nep-pbe New Economics Papers
on Public Economics
Issue of 2011‒07‒02
five papers chosen by
Keunjae Lee
Pusan National University

  1. In Government We Trust: The Role of Fiscal Decentralization By Ligthart, J.E.; Oudheusden, P. van
  2. Social capital dynamics and collective action: the role of subjective satisfaction By Leonardo Becchetti; Stefano Castriota; Pierluigi Conzo
  3. Measuring Fiscal Decentralization - Exploring the IMF’s Databases By Phebby Kufa; Carlos A Gutierrez Mangas; Claudia Helene Dziobek
  4. Dynamics of Provision of Threshold Public Goods By Arnaud Dragicevic; Jim Engle-Warnick
  5. A New Action-based Dataset of Fiscal Consolidation By Daniel Leigh; Andrea Pescatori; Jaime Guajardo; Pete Devries

  1. By: Ligthart, J.E.; Oudheusden, P. van (Tilburg University, Center for Economic Research)
    Abstract: We measure the contribution of fiscal decentralization to trust in government. Using repeated cross-country survey data of individuals on several measures of trust in govern- ment over the 1994-2007 period, we estimate an ordered response model of the government trust and fiscal decentralization nexus. We control for unobserved country characteristics, macroeconomic determinants, and individual characteristics. Our main finding is that fiscal decentralization increases trust in government. More specifically, a one percentage point increase in fiscal decentralization causes roughly a four-fifths of a percentage point increase in government trust. The beneficial effect of fiscal decentralization on trust in government is neither limited to nor necessarily large for relatively decentralized countries.
    Keywords: Fiscal Decentralization;Government Trust;Social Capital
    JEL: D70 H11 H70 H72
    Date: 2011
  2. By: Leonardo Becchetti (Department of Economics, Universitˆ Tor Vergata); Stefano Castriota (Department of Economics, Universitˆ di Perugia); Pierluigi Conzo (Università di Roma Tor Vergata & EIEF)
    Abstract: In low income countries grass-root collective action is a well known substitute for government provision of public goods. In our research we wonder what is its effect on the law of motion of social capital, a crucial microeconomic determinant of economic development. To this purpose we structure a ?sandwich? experiment in which participants play a public good game (PGG) between two trust games (TG1 and TG2). Our findings show that the change in trustworthiness between the two trust game rounds generated by the PGG treatment is crucially affected by the subjective satisfaction about the PGG rather than by standard objective measures related to PGG players? behavior. These results highlight that subjective satisfaction after collective action has relevant predictive power on social capital creation providing information which can be crucial to design successful self-organized resource regimes.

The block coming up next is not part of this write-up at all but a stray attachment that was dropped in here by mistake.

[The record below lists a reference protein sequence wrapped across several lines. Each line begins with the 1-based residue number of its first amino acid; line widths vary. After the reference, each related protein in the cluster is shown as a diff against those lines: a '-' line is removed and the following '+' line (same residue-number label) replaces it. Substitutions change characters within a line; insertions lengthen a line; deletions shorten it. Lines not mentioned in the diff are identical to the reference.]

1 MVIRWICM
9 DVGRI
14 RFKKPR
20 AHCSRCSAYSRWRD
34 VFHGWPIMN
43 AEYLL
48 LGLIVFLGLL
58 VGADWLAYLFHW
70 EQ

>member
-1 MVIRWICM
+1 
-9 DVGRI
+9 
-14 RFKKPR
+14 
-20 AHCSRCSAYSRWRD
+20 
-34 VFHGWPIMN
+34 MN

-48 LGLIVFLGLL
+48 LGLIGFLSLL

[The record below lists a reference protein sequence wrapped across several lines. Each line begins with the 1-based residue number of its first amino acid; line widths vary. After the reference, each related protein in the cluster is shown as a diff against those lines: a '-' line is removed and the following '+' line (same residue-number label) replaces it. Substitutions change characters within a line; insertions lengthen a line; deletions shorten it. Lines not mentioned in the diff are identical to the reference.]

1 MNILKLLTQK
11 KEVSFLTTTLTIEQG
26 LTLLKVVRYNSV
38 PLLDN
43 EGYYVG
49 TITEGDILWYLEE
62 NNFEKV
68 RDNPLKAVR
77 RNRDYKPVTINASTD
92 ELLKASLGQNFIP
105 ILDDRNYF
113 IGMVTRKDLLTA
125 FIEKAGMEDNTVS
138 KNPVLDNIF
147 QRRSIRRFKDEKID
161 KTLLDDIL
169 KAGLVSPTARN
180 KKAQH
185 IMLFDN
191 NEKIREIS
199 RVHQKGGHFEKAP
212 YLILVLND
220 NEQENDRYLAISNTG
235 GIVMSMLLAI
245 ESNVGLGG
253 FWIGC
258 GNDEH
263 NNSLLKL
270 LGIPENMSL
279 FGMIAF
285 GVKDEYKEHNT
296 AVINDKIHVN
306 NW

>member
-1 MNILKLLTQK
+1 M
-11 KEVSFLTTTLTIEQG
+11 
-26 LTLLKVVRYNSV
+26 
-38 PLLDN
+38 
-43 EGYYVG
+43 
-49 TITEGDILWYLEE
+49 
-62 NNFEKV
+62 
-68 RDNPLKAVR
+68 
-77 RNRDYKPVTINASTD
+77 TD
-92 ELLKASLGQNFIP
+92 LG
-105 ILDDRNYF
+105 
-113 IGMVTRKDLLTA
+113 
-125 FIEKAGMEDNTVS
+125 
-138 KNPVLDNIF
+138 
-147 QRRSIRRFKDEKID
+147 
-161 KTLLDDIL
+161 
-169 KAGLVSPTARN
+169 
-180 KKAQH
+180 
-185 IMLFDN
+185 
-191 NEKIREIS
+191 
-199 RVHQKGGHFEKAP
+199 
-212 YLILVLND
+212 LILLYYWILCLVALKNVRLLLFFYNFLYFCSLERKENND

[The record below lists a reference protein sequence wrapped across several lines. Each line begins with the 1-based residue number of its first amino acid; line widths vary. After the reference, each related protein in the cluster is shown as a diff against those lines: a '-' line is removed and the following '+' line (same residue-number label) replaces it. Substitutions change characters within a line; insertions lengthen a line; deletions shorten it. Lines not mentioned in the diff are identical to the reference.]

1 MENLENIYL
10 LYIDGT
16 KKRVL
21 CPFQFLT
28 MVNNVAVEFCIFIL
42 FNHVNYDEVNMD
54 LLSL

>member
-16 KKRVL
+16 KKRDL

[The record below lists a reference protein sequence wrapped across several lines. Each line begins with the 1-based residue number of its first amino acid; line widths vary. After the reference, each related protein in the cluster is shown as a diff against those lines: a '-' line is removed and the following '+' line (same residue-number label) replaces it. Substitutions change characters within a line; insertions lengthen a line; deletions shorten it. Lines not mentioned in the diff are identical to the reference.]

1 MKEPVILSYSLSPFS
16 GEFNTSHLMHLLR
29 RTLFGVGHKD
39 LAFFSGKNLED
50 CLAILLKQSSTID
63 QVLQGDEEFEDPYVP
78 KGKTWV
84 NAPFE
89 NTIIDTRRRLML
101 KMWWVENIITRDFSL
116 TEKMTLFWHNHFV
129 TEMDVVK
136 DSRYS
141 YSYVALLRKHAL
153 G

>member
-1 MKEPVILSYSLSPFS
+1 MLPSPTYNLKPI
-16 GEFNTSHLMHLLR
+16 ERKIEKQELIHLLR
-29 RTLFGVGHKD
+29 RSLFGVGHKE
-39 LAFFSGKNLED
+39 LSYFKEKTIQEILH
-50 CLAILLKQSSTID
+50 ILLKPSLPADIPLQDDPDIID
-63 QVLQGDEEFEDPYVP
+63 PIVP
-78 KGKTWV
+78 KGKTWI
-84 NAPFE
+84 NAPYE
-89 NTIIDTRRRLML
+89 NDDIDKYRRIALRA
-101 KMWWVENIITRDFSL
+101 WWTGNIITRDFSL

Keywords: trust games, public good games, randomized experiment, social capital, subjective wellbeing
    JEL: O12 C93 Z13
    Date: 2011–06
  3. By: Phebby Kufa; Carlos A Gutierrez Mangas; Claudia Helene Dziobek
    Abstract: Conventional wisdom postulates that there are benefits from decentralizing government finances but there is little empirical evidence about actual country practices. This paper presents data on fiscal decentralization for about 80 countries over a period of about 20 years (1990-2008) from the IMF’s Government Finance Statistics Yearbook (GFSY), the only global database with fiscal data for several levels of government. The data show that in many countries, revenue collection remains relatively more centralized than expenditures and that employment tends to be concentrated in lower levels of government. Except for transition economies, the levels of decentralization are relatively stable over the time period. The findings are shown by degree of economic development, constitutional power arrangements, and geographic area, broadly confirming key factors identified in the literature as determining the extent of fiscal decentralization.